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  Monday, March 27, 2017  
   
 

 
Gardens and Grounds: Exerpt From First House

 

By Mary Miley Theobald

The men who moved the capital from Williamsburg to Richmond envisioned Shockoe Hill as a parklike expanse anchored by Jefferson’s Capitol and a residence for the governor. But years after those two structures had been completed, the grounds remained in dire condition, cut by ravines and gullies, overgrown with scrub, and home to more goats than humans.

In 1816, Governor Wilson Cary Nicholas (1814–1816) and the General Assembly authorized French engineer Maximilian Godefroy, then living in Baltimore, to tame the top part of the hill now called Capitol Square. His baroque plan enclosed the area and the mansion with a cast-iron fence, one that was removed in 1954 to make way for the brick walls that still exist today. It took Godefroy five full weeks to figure out how to deal with the impossible topography—how to lay out semicircular terraces, walkways, fence lines, fountains, and an avenue to the Governor’s Mansion—before he could start to sketch out formal rows of linden and chestnut trees and other plantings.

He was paid $400 for his efforts, roughly $6,000 today. Richmonder John P. Shields took on the task of carrying out Godefroy’s ambitious plan. Nothing remains of this original layout. The oldest tree on the square, a large American elm, is perhaps one hundred fifty years old.

Style influences landscape as much as it does interior design, and in the course of two centuries, one vision replaced another as Capitol Square matured as a public park. Shortly before the outbreak of the Civil War, the square underwent its second major landscaping, courtesy of John Notman of Philadelphia, the same man hired by Richmond’s city council to design Hollywood Cemetery. Notman’s master plan included hundreds of native trees and shrubs such as tulip poplar, holly, and dogwood, along with preparations for the impending arrival of the gigantic George Washington statue, the base of which was intended to hold Washington’s tomb. (The tomb was never moved from Mount Vernon.) With fountains and curving pathways, Notman envisioned a more romanticized space than the formal Godefroy layout, which had never been completed. Once or twice a week, a band played on the grounds. The park was illuminated, probably with torches or cressets, and citizens promenaded up and down the paths, enjoying the music. Governor Wise and others opened the mansion to friends on such occasions. This is the landscape that prevailed until the two wings were added to the Capitol in 1904.

Richmonders took advantage of their central park. A fine day would see couples strolling along the flowered walkways, nannies pushing baby carriages, and children darting through the trees. Benches provided places to rest. Prison trusties raked leaves, weeded flowerbeds, and occasionally fed the squirrels. By unwritten rule, the park was reserved for whites only. African Americans entering the square were promptly warned away by guards.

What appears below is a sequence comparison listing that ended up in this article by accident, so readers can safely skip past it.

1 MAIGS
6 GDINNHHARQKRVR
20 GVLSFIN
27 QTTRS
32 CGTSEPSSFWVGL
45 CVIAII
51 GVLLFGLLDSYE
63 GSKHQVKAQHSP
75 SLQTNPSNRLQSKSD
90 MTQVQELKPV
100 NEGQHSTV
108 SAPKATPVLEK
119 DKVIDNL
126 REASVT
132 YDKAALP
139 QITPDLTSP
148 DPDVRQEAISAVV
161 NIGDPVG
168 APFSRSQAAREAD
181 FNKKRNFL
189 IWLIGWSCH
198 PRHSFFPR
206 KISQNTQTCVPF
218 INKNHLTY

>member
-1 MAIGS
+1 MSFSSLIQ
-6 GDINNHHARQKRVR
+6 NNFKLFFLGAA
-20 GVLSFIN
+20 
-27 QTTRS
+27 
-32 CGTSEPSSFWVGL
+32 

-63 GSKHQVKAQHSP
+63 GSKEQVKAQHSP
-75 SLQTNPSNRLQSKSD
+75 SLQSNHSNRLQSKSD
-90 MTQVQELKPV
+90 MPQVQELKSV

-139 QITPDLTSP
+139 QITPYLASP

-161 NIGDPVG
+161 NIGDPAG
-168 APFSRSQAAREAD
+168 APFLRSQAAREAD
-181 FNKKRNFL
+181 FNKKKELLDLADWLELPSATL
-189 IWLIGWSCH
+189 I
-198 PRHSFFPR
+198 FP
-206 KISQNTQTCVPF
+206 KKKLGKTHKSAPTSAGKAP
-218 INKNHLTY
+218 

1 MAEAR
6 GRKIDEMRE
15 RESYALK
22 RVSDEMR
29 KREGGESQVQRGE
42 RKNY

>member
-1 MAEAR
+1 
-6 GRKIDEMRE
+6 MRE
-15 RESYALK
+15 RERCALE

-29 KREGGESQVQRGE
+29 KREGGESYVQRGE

First ladies often took the lead in designing the garden space around the mansion. Grace Phillips Pollard, who died in the spring of 1932 while her husband was in office, spent her final days planning an evergreen garden on the south side of the mansion. Her husband had it finished according to her diagrams. The azaleas, cedars, and boxwoods made a fitting memorial to a woman who left a legacy of dogwoods along state roads.

As new roads were built throughout the state, Governor Pollard found a way to beautify the grounds at minimal cost. At his request, the Department of Highways collected wild rhododendron from the roadways and transplanted them to the mansion at no extra cost to taxpayers.

But by the middle of the century, the mansion grounds looked forlorn. Governor and Mrs. Stanley turned to Charles Gillette, the landscape architect who had done work on their home in Henry County, to remedy the situation. Gillette, by then a Richmond institution, had previously designed gardens at the Virginia House and Agecroft Hall, and he had laid out the grounds of the University of Richmond’s new campus back in 1913. Gillette worked the way he always worked, walking the property and indicating to a scribbling assistant what should go where. He himself never drew a single plan. His approach emphasized the symmetry of the space, and he preferred a classical style, carefully detailed, and richly planted.

Going beyond mere plantings, he added a brick privacy wall around the back of the house and connected the old kitchen to the main house with a brick walkway and a balcony that overlooked the rear garden space. At the center, he placed a parterre and boxwoods. Gertrude Vanderbilt Whitney’s statue of the nymph Daphne, on loan from the Virginia Museum of Fine Arts, overlooked a small pool. A camellia garden was designed for the north side of the house. Ninety-seven Virginia garden clubs assisted with plant material. The work was finished in the nick of time for Historic Garden Week in April 1956, and the stunning results delighted the public.